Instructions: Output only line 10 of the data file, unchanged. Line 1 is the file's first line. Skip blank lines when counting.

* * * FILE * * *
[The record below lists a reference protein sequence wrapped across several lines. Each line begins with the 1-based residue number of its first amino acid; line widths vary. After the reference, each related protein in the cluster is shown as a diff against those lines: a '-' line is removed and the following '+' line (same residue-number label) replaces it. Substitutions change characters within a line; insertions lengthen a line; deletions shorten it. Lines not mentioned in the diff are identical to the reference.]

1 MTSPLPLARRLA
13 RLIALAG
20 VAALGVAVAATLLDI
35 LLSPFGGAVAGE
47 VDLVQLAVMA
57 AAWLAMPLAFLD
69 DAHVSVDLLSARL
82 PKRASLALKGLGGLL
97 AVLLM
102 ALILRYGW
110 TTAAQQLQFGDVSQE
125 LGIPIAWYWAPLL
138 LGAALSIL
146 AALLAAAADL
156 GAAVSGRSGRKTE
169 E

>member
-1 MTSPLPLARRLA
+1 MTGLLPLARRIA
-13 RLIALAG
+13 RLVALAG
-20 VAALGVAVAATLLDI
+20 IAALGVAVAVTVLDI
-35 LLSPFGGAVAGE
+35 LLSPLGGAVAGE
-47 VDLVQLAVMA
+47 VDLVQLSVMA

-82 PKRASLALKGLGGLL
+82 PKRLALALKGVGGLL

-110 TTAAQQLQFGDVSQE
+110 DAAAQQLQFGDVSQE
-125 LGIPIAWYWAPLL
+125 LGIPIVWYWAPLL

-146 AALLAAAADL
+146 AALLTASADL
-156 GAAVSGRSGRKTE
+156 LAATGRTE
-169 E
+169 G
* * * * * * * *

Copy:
97 AVLLM